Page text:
By Jesse Marx
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"We went down to Venezuela this past year and met the Nigerian Ambassador," Proudfit says, pushing his untouched plate forward and folding his napkin. "We were in this beautiful home, having dinner. It was just a social affair. But by the end of the evening, we were down on our knees, down on the floor praying. Tears were running from his eyes. To this day, I bet he remembers being on the floor, praying about the children starving in Nigeria. Because that's where his true heart is. Not to just politely shake someone's hand, but to figure out what really moves them--that's my job."
As a young man, Proudfit says he had no idea that "God was alive." He didn't set foot inside a church until he was a teenager. Since early on in his life, though, he's been ambitious, driven by the work ethic of his generation. "My father was a workaholic. I'm a workaholic. Seven days a week, 24 hours a day," Proudfit readily admits, with the signature dash of hyperbole no one in his circle faults him for.
He doesn't talk much about his late father, or his life as an only child, except to say that it was hard-scrabble. His father was a saloon keeper in St. Paul at a time when liquor and organized crime were synonymous. Listen all you like, you won't hear any anecdotes from that era, no vivid details. Just vague phrases like "rough stuff--rough, rough stuff." "What's important," he'll tell you, "is that my father wanted something better for his son. When I was in the fifth grade, he sent me to a private school."
While in high school at Breck, Proudfit earned a spot on the all-state basketball team while pulling down mediocre grades. After graduation he attended a pre-military-academy prep school in Minneapolis with the hope of improving his academic standing, then, in 1951, went to Kings Point--a training academy for the Merchant Marines. For 12 months he sailed from Italy to Spain to Morocco, loading fuel onto American bombers bound for the Korean War, and shipping munitions to Yugoslavia. (To this day, he daydreams of traveling around the world on his own boat. He could afford it, but there's so little time, so many children....)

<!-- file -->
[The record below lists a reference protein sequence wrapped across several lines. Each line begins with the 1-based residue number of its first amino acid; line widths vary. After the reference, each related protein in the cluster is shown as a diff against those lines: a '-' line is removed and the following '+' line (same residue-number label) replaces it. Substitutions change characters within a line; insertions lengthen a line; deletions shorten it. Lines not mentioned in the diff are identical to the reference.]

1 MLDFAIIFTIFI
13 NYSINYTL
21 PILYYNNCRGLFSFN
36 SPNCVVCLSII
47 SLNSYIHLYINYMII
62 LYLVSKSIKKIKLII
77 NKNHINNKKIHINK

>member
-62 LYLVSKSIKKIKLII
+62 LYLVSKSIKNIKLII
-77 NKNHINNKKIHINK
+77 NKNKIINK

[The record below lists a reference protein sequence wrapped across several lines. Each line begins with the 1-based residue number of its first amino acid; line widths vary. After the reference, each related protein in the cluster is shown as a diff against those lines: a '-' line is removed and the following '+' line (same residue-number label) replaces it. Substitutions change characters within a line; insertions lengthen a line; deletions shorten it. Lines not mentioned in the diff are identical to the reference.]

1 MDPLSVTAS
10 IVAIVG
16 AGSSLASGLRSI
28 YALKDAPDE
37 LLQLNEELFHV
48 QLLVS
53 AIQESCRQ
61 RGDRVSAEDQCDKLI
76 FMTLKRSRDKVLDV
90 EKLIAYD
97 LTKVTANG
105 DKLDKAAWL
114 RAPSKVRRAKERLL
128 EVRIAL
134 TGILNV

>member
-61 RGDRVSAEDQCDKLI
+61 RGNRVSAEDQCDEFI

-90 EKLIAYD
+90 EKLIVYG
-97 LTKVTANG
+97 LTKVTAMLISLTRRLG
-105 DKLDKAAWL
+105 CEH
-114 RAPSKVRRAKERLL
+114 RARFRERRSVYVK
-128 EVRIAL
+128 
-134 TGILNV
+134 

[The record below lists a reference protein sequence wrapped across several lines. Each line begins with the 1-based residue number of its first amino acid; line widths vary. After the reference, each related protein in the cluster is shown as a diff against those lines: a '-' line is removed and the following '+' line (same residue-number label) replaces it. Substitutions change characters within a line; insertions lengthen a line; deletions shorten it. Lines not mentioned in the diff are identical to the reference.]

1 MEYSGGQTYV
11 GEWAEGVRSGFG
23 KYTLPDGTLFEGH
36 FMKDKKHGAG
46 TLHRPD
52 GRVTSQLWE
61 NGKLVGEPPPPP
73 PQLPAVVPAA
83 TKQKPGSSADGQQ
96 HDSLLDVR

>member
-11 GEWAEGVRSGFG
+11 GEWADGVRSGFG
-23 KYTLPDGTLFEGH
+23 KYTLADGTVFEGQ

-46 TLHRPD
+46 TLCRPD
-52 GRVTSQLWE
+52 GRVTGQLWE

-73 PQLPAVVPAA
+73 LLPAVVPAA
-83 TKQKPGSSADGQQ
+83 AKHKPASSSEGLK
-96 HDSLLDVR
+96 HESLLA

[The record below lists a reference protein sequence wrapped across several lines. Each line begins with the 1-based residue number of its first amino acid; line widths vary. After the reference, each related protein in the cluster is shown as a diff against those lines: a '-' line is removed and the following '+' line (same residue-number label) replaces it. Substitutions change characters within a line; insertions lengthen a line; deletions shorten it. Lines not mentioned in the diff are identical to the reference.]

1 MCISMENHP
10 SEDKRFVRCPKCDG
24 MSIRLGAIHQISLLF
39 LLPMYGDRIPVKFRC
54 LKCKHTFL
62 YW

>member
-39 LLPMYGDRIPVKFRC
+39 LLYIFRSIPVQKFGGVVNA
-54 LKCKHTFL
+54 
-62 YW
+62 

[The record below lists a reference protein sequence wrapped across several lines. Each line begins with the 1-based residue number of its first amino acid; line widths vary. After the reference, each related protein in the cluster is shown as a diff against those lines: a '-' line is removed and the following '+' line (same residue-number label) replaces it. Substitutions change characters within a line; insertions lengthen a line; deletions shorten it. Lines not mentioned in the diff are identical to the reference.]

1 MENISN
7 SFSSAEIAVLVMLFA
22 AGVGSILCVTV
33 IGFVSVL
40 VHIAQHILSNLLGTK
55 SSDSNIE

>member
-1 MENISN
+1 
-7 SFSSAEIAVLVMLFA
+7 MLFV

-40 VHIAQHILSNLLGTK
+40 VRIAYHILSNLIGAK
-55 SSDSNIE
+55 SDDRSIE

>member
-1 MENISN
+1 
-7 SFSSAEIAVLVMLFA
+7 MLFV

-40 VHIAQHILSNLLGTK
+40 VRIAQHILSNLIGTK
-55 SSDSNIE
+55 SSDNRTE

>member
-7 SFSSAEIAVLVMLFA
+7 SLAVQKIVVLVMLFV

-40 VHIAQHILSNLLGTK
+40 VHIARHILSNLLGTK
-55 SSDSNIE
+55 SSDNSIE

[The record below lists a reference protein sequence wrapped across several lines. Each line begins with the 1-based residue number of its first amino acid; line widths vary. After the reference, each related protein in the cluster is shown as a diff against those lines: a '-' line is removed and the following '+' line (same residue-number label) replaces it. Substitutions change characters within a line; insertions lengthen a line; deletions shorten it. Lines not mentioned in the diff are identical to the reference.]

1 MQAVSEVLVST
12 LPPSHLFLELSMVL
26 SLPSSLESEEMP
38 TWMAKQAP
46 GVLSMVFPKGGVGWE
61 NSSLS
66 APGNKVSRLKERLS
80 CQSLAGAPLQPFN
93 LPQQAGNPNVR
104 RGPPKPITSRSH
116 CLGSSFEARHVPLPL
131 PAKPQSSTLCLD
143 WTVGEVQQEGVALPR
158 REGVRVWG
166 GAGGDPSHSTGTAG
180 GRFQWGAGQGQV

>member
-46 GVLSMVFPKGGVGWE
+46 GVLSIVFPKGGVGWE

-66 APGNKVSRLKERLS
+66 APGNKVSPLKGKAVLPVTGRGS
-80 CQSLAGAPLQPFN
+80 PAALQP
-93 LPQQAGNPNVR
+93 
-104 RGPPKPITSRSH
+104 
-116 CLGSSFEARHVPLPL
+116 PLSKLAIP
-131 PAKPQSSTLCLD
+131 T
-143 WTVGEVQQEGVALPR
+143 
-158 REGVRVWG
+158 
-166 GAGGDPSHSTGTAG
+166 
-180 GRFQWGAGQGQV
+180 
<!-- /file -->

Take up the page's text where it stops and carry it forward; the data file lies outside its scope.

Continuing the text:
After coming ashore, Proudfit married, spent a couple of years teaching wannabe cadets at his old prep school, then took a job in sales at a custom molding business in St. Louis Park. Six years later, in 1961, he started his own plastics company out of a double garage in Wayzata, molding parts for some of the first desktop calculators. By 1963, business for Proudfit's Cardinal Industries--a custom plastic and rubber parts producer still in operation--was booming.
Every six months, Proudfit says, he and his associates expanded the business twofold. At the end of the 1960s, small towns in Texas and South Dakota--hoping to create blue-collar jobs and solidify their tax base--were busy wooing Cardinal away from Minnesota. When a Milwaukee company approached Proudfit with an emergency order that needed to be turned around in a matter of days, he moved into action and relocated his employees to Aberdeen, S.D. Within 48 hours, Cardinal had a production line up and running.
It's this kind of opportunism, Proudfit says, that eventually led Cardinal to build a trio of plants and employ hundreds. And though he won't be specific about numbers, the company made him a wealthy man by the mid-'70s: a millionaire.
Proudfit's favorite story has become a sort of legend among born-again Christians who've heard it. And who knows? Thousands more, come the dawn of 2000, may be telling the tale by candlelight as they munch on Future Foods' fortified rice.
In 1974, Proudfit's frantic pace began to worry his wife and four young daughters. They wanted him, at age 45, to slow down. But it was not, and still is not, in Proudfit's character to lounge around on a beach somewhere. So, in an attempt to placate his family and still keep moving, he embarked on an extended working vacation in Honduras, where he says a crew of American physicians had gone to assist in the cleanup after Hurricane Fifi. It seemed the ideal compromise: Proudfit would get to travel, something he'd enjoyed since his days as a sailor, and as a part of the deal, he would also get a chance to help the less fortunate. These trips to Honduras became annual events.
"I was a good Sunday-morning Christian," Proudfit says of that time. "But I didn't know God." By 1984, it was time for an introduction: "One evening I was driving back to the village in our van, all alone on this bumpy, deserted road, and I heard a voice. It said, 'Stop the car.' And I thought, 'Wow, I'm losing my cookies. Bellevue, here I come.' Then the voice came again: 'Get out.'
I sat with my hands frozen on the wheel. 'This isn't real. This isn't real life,' I thought. Finally, I opened the door and stepped out onto the road. The voice said, 'Look up.' And I saw 8,000-foot mountains. I saw lush, green vegetation. I saw white clouds nestled in those mountains. The voice said, 'I made all of this for you.'